Jupiter’s Great Red Spot has blemished the planet’s atmosphere for more than 350 years. It’s about twice the size of Earth, and has winds that blow about 400 mph.
The spot’s grandeur is matched only by its mystery: Jupiter is very far away — about 489 million miles — so few probes have ever visited the planet, let alone flown near its crimson-coloured super-storm. In fact, the best views of the Great Red Spot most often come from NASA’s Hubble Space Telescope, which orbits Earth.
However, NASA’s Juno spacecraft is expected to fly over the Great Red Spot on July 10 and beam back the closest-ever views of biggest, baddest storm in the solar system.
“This monumental storm has raged on the solar system’s biggest planet for centuries,” Scott Bolton, a planetary scientist at the Southwest Research Institute in San Antonio and the Juno mission’s leader, said in a NASA statement. “Now, Juno and her cloud-penetrating science instruments will dive in to see how deep the roots of this storm go, and help us understand how this giant storm works and what makes it so special.”
Juno, a $US1 billion robot the size of a basketball court, settled into orbit around Jupiter on July 4, 2016.
The decked-out robot has photographed Jupiter’s poles for the first time, discovered atmospheric “rivers” of ammonia, watched 870-mile-wide cyclones swirl, recorded mysterious auroras, and probed deep into the planet’s thick cloud tops for evidence of a solid core.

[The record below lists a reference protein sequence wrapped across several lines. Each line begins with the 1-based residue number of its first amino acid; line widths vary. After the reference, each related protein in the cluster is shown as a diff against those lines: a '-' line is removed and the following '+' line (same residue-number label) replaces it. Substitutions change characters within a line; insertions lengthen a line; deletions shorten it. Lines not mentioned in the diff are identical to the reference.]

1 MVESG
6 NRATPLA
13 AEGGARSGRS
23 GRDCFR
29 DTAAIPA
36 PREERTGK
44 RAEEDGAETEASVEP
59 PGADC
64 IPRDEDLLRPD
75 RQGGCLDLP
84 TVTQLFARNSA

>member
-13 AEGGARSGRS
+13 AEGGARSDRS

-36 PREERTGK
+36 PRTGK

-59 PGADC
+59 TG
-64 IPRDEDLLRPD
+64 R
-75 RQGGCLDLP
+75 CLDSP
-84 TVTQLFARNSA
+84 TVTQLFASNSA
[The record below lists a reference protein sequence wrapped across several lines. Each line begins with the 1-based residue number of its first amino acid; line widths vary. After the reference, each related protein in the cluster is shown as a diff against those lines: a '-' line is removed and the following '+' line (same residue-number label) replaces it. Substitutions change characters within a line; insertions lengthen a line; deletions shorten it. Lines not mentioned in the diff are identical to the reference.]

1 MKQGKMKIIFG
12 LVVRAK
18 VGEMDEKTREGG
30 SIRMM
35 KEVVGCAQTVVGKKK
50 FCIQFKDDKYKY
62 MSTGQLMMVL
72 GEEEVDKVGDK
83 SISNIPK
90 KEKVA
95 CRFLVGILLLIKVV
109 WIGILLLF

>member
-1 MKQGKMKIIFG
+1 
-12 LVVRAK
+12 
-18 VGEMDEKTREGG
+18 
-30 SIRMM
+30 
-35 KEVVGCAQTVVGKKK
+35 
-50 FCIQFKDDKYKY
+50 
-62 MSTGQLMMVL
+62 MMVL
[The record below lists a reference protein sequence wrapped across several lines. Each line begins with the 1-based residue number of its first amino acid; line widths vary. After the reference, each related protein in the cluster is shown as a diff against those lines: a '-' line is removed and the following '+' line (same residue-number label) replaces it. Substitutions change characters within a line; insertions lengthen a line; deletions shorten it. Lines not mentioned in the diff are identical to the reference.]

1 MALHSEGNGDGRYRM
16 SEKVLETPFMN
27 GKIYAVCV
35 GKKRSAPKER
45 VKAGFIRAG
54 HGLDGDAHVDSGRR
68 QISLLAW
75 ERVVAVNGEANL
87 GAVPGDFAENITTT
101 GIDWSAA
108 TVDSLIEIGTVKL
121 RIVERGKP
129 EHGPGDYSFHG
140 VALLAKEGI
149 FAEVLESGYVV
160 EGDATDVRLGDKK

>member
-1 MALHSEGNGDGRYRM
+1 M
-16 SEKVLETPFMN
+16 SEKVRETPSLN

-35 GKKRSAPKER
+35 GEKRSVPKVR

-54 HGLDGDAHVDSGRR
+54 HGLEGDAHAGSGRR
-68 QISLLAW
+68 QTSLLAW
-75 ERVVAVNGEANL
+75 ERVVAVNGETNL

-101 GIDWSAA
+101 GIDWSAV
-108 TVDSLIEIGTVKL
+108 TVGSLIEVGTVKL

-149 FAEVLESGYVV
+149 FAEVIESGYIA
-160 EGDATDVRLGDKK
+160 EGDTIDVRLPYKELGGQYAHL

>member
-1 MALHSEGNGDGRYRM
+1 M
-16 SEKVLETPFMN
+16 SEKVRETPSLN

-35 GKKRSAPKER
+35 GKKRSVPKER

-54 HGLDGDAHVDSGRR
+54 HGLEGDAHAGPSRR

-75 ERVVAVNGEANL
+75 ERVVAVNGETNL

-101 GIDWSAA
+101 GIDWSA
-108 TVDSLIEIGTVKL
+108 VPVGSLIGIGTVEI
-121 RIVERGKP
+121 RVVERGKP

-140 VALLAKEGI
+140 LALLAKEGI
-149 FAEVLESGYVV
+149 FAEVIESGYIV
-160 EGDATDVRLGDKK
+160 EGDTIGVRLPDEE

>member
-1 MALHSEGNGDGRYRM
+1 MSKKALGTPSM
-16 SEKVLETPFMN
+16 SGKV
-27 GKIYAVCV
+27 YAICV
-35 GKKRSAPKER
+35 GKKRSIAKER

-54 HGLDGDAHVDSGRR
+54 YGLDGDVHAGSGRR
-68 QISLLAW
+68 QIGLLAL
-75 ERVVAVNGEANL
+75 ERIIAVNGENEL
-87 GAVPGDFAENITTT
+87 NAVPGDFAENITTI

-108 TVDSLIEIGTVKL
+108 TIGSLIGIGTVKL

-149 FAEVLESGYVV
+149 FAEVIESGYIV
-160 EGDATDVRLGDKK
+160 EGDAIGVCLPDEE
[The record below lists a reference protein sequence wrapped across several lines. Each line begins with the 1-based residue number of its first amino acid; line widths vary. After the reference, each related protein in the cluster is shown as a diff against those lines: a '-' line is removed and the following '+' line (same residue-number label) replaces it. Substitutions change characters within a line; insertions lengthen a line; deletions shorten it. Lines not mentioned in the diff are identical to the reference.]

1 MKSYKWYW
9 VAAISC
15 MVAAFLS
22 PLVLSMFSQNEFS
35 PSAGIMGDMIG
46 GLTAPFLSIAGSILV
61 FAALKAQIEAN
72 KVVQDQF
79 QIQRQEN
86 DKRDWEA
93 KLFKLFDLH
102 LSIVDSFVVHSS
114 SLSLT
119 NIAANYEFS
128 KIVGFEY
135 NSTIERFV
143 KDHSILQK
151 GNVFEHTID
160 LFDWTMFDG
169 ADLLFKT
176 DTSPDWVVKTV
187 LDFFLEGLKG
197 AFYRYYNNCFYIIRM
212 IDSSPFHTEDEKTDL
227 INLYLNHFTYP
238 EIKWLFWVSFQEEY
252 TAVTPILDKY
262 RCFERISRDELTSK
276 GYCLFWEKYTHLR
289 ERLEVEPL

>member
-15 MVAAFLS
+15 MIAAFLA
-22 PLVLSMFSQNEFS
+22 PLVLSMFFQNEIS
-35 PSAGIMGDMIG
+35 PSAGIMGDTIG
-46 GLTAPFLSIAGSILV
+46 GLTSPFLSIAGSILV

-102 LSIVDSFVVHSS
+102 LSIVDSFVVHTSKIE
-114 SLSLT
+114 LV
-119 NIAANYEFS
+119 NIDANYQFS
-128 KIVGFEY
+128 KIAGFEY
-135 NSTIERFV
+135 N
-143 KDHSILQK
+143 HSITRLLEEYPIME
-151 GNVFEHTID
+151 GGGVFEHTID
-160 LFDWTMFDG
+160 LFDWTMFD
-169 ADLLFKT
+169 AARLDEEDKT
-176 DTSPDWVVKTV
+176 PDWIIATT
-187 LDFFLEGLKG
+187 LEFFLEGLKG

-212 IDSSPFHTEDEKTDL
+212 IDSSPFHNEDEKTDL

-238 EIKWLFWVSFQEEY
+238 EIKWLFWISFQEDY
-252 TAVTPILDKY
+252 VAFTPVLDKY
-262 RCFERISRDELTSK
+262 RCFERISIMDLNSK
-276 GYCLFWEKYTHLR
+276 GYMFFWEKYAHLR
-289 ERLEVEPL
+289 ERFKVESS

Juno hasn’t yet taken close-up images of the Great Red Spot, however, because Jupiter rotates quickly (nearly once every 10 Earth hours) and the probe’s visits are fast and infrequent.
Juno’s orbit around Jupiter is elliptical, so only swings by the planet once every 53.5 days. (NASA wanted to increase the frequency of these flybys to every two weeks, but that operation was scrubbed due to some sticky engine valves.) When it does get close, Juno accelerates to speeds of 130,000 mph over the planet’s surface. That minimizes the robot’s time inside Jupiter’s belts of electronics-damaging radiation, but also reduces observing time.
Juno completed its sixth orbit, or “perijove,” on May 19 and recorded a fresh batch of images. The next fly-by happens on July 10, and that’s when we’ll finally see the Great Red Spot.
Photos from previous orbits give a sense of the kind of pictures that Juno could return. Below is a shot of Jupiter’s “Little Red Spot,” which is about as wide as Earth:
But NASA won’t fly Juno forever.
The space agency expects to kill its probe in 2018 or 2019 by plunging it into the seemingly bottomless, noxious clouds of Jupiter. The goal is to keep Juno from disrupting any aliens — microbial or otherwise — that might live in hidden oceans of water below the icy shells of Jupiter’s moons Europa and Ganymede.
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